Nicholas J. Millichamp, BVetMed, PhD, DVOphthal, DECVO
When presented with exotic species with ocular disease it is important to remember the concept of "the same and different". Eye are eyes regardless of the species and many of the conditions we are presented with in pocket pets and other exotic species are in many ways the same as those we have come to recognize in the more usual domestic species and can be diagnosed and treated empirically in the same way.
Many ocular conditions seen in cats are identical to those in other domestic species however there are eye diseases which are only seen with any frequency in cats (eyelid agenesis, diffuse iris melanoma) or which have common and unique presentations in the cat compared with other species (immune mediated uveitis and ocular eosinophilic disease).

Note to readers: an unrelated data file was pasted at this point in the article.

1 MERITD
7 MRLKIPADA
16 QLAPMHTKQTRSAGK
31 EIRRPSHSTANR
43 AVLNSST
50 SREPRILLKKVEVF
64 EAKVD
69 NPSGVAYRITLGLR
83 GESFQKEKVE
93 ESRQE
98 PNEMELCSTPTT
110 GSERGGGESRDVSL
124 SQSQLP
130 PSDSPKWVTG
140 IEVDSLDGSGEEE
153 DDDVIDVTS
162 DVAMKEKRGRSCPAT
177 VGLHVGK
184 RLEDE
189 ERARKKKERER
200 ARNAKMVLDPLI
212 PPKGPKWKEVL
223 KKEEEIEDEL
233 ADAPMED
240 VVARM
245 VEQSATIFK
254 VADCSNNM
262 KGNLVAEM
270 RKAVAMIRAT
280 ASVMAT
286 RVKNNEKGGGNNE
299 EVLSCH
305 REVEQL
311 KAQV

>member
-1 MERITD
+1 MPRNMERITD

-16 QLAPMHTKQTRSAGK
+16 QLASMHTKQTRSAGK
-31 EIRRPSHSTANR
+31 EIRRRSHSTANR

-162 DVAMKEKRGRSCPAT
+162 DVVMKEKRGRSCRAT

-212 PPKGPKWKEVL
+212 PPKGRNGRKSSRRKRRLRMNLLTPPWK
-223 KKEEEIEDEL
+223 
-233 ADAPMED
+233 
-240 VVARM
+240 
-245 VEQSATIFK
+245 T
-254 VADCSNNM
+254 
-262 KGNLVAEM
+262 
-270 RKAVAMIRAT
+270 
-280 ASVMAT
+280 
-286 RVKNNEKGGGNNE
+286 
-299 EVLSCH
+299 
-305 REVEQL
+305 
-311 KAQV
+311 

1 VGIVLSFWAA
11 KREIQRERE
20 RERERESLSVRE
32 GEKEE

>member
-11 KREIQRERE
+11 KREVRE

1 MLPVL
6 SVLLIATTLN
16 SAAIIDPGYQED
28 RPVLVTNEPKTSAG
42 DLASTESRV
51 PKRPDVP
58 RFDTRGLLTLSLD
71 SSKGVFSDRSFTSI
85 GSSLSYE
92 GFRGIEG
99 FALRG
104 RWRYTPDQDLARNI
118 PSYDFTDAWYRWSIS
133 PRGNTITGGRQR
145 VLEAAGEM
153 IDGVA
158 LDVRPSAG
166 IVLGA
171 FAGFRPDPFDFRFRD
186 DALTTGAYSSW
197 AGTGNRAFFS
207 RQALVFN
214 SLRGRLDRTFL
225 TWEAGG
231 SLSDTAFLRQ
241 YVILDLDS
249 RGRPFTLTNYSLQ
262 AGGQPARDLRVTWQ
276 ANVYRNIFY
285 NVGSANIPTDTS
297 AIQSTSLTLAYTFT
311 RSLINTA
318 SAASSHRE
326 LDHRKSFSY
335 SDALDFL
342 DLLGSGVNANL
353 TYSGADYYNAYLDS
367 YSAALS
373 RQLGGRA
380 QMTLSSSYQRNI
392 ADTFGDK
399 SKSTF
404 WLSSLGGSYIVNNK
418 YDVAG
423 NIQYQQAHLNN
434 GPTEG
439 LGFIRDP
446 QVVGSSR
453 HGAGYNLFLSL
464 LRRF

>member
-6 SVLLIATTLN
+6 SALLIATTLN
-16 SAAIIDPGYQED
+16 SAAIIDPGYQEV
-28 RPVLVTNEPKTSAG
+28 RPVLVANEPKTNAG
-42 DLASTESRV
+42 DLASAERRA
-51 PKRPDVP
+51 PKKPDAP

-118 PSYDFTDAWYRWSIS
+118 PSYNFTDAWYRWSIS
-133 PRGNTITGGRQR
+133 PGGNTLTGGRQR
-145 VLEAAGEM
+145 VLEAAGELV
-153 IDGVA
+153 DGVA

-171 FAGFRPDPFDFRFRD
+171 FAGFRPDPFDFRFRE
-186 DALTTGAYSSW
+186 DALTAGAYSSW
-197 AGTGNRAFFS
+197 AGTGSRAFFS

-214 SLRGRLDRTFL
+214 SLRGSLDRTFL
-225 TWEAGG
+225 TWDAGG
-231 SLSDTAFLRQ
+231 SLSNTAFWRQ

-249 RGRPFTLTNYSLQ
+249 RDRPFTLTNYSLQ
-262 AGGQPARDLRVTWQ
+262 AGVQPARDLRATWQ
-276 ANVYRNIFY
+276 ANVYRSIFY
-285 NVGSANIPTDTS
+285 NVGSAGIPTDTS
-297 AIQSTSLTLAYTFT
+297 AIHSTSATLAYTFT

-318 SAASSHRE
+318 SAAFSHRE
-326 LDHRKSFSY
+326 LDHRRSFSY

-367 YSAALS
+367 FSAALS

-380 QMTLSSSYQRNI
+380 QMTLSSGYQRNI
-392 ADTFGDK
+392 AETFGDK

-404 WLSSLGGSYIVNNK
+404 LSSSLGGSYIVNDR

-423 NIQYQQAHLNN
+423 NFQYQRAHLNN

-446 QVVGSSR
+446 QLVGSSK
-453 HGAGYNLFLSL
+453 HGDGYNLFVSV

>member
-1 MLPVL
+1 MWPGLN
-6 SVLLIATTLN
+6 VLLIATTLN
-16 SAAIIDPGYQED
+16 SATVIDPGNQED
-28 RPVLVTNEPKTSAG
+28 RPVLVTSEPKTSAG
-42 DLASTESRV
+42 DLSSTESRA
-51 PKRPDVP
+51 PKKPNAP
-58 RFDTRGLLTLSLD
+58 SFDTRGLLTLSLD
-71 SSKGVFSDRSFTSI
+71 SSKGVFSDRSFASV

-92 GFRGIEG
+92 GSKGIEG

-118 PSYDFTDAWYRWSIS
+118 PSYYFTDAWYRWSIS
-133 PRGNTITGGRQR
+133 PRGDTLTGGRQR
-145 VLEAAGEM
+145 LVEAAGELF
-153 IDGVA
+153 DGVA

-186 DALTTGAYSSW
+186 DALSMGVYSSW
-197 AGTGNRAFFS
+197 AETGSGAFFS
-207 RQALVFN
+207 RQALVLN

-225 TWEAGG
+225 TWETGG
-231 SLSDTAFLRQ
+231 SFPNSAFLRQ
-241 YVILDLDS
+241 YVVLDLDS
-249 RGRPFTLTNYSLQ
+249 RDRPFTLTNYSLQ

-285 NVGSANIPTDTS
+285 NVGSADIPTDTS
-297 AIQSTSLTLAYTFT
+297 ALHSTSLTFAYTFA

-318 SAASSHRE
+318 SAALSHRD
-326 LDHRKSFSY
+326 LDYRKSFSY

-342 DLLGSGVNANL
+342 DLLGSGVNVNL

When we examine the posterior segment of the eye we tend to think that we are looking for problems in the retina. I reality we are seeing the vitreous humor, the neural retina and optic nerve, retina pigment epithelium, the vascular coat lining the back of the eye – the choroid, and the outer fibrous coat of the eye – the sclera. The fundus is the area including all of these structures as seen by ophthalmoscopy through the pupil.
Uveitis in the horse can be divided broadly into two forms – equine recurrent uveitis and non-recurrent/progressive uveitis